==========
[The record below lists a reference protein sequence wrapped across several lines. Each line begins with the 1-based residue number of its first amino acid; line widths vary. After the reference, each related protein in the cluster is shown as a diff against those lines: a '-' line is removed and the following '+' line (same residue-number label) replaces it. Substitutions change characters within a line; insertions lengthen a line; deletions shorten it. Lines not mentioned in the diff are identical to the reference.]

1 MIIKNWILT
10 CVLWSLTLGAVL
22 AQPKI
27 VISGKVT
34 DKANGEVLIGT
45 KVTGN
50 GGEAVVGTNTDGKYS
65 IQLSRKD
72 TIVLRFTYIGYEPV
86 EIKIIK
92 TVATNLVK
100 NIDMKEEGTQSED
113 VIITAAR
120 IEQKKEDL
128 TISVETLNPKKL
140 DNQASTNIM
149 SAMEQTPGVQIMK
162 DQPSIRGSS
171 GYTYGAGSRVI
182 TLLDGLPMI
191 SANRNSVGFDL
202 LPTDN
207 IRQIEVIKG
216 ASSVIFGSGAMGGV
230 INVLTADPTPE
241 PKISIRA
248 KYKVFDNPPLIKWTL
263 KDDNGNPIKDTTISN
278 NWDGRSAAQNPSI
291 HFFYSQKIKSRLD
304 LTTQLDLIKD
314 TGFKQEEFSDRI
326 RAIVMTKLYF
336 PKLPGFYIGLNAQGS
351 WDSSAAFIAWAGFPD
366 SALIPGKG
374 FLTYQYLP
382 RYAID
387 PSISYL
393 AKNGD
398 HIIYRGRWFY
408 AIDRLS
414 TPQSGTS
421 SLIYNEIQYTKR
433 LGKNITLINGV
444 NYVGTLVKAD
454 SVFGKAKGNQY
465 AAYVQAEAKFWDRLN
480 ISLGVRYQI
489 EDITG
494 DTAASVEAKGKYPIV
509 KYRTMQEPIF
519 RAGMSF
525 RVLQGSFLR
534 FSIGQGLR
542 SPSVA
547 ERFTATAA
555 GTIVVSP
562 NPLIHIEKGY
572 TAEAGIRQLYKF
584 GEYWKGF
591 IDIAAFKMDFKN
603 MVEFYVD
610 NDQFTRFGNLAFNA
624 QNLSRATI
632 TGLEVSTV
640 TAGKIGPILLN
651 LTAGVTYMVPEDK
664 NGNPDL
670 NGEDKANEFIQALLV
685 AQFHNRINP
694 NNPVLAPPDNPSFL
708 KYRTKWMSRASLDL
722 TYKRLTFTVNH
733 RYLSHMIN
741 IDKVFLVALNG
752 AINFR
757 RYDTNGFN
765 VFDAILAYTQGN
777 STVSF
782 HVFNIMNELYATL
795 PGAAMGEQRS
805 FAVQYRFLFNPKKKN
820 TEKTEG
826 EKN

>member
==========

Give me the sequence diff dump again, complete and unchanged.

[The record below lists a reference protein sequence wrapped across several lines. Each line begins with the 1-based residue number of its first amino acid; line widths vary. After the reference, each related protein in the cluster is shown as a diff against those lines: a '-' line is removed and the following '+' line (same residue-number label) replaces it. Substitutions change characters within a line; insertions lengthen a line; deletions shorten it. Lines not mentioned in the diff are identical to the reference.]

1 MIIKNWILT
10 CVLWSLTLGAVL
22 AQPKI
27 VISGKVT
34 DKANGEVLIGT
45 KVTGN
50 GGEAVVGTNTDGKYS
65 IQLSRKD
72 TIVLRFTYIGYEPV
86 EIKIIK
92 TVATNLVK
100 NIDMKEEGTQSED
113 VIITAAR
120 IEQKKEDL
128 TISVETLNPKKL
140 DNQASTNIM
149 SAMEQTPGVQIMK
162 DQPSIRGSS
171 GYTYGAGSRVI
182 TLLDGLPMI
191 SANRNSVGFDL
202 LPTDN
207 IRQIEVIKG
216 ASSVIFGSGAMGGV
230 INVLTADPTPE
241 PKISIRA
248 KYKVFDNPPLIKWTL
263 KDDNGNPIKDTTISN
278 NWDGRSAAQNPSI
291 HFFYSQKIKSRLD
304 LTTQLDLIKD
314 TGFKQEEFSDRI
326 RAIVMTKLYF
336 PKLPGFYIGLNAQGS
351 WDSSAAFIAWAGFPD
366 SALIPGKG
374 FLTYQYLP
382 RYAID
387 PSISYL
393 AKNGD
398 HIIYRGRWFY
408 AIDRLS
414 TPQSGTS
421 SLIYNEIQYTKR
433 LGKNITLINGV
444 NYVGTLVKAD
454 SVFGKAKGNQY
465 AAYVQAEAKFWDRLN
480 ISLGVRYQI
489 EDITG
494 DTAASVEAKGKYPIV
509 KYRTMQEPIF
519 RAGMSF
525 RVLQGSFLR
534 FSIGQGLR
542 SPSVA
547 ERFTATAA
555 GTIVVSP
562 NPLIHIEKGY
572 TAEAGIRQLYKF
584 GEYWKGF
591 IDIAAFKMDFKN
603 MVEFYVD
610 NDQFTRFGNLAFNA
624 QNLSRATI
632 TGLEVSTV
640 TAGKIGPILLN
651 LTAGVTYMVPEDK
664 NGNPDL
670 NGEDKANEFIQALLV
685 AQFHNRINP
694 NNPVLAPPDNPSFL
708 KYRTKWMSRASLDL
722 TYKRLTFTVNH
733 RYLSHMIN
741 IDKVFLVALNG
752 AINFR
757 RYDTNGFN
765 VFDAILAYTQGN
777 STVSF
782 HVFNIMNELYATL
795 PGAAMGEQRS
805 FAVQYRFLFNPKKKN
820 TEKTEG
826 EKN

>member